Cause and Effect in European Politics and Law

Voters have voted, now politicians are to decide

Adelina Marini, May 10, 2010

The Britons are scared - they are about to have a coalition government and this is something they would avoid. Why? Because, firstly, responsibility is being washed away with coalitions and, secondly, coalitions force participants to make compromises with the promises they made to attract voters. This is why now, although forecasts appeared quite precise, Nick Clegg's task (the libdems' leader) seems extremely hard. Since the end of election day (on Thursday) he is in constant negotiations either with the Conservatives which offered joint governance, or with his colleagues in the party.

In the same time a small group (for the overall electoral landscape in Britain) protested all day long on Saturday in front of the building where Nick Clegg was discussing the future actions of his party. The protesters wanted political reform that would reflect fairly voters' will. The group, organised by Unlock Democracy managed to gather together around 1,000 people who filed a petition for the libdems.

After several hours of noisy chanting slogans at the small square in the centre of London, Nick Clegg appeared before the crowd to officially accept the petition stating the it was the reform of politics that made him enter politics in the first place. He also said he had campaigned for a fairer political system and that he truly believed that this was of national interest.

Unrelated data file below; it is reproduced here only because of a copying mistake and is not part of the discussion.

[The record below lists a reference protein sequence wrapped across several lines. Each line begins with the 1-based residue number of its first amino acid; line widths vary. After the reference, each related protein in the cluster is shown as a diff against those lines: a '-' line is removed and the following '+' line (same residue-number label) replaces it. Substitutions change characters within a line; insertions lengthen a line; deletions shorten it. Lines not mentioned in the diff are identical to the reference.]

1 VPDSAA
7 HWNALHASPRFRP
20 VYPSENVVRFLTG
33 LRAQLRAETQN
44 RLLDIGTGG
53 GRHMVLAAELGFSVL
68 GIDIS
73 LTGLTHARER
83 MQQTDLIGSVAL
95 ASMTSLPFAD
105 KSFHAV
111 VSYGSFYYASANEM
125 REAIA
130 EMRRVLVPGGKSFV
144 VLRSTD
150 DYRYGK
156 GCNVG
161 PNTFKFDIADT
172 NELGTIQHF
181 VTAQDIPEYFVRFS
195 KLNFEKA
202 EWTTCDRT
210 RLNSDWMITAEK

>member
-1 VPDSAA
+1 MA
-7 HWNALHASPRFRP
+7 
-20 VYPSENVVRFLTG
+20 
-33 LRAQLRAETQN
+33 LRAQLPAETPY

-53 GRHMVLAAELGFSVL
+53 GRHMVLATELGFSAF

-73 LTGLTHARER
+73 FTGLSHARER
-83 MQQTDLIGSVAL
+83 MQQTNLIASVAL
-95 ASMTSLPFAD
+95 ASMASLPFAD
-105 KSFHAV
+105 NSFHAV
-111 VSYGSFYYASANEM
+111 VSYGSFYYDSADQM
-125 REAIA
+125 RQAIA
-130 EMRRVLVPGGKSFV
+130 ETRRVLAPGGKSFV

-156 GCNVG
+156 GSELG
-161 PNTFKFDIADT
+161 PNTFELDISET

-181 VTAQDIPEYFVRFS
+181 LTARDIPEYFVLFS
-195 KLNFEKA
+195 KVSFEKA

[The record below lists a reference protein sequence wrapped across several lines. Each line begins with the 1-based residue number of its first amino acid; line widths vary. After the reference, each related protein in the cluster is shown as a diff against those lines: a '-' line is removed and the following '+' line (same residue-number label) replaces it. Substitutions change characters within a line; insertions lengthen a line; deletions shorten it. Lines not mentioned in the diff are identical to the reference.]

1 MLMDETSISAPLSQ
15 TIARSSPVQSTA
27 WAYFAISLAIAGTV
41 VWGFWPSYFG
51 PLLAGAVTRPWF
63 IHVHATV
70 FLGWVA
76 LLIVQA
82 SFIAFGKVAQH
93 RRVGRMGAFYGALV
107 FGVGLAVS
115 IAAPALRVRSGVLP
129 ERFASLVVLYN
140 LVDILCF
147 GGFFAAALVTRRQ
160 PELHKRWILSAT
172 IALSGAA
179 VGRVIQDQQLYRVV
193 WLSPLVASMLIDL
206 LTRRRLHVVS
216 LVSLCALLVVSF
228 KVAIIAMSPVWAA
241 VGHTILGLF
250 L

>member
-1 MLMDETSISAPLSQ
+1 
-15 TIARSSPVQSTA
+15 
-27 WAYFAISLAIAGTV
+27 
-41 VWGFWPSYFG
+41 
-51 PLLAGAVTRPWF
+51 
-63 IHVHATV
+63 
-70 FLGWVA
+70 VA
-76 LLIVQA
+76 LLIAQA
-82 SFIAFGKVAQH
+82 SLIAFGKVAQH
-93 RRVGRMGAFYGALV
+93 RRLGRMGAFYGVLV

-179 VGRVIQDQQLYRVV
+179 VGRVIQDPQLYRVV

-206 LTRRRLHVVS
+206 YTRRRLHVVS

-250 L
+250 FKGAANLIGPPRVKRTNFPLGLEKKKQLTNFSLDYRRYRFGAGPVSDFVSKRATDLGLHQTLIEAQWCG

This year's election campaign in Britain raised a great lot of questions, to which we are also looking for answers, although in Bulgaria it seems we are only pretending to be looking for answers.

One of the serious issues, raised with the elections this year, was about the gap between voters and elected. This was illustrated quite vividly by the following cases. The famous British traditions have been broken this year with the introduction of something which we indulge for a long time - TV debates. In the end of the first debate prime minister Gordon Brown (leader of the Labour party) apologized to the public, saying that they had to watch the boring debate instead of "Britain is looking for a talent" or the favourite series.

This statement clearly shows that the prime minister, who was for 8 years before that a minister of finance of Tony Blair in two consecutive cabinets, is deeply aware of society's priorities. The question is therefore who whose attention should attract and how?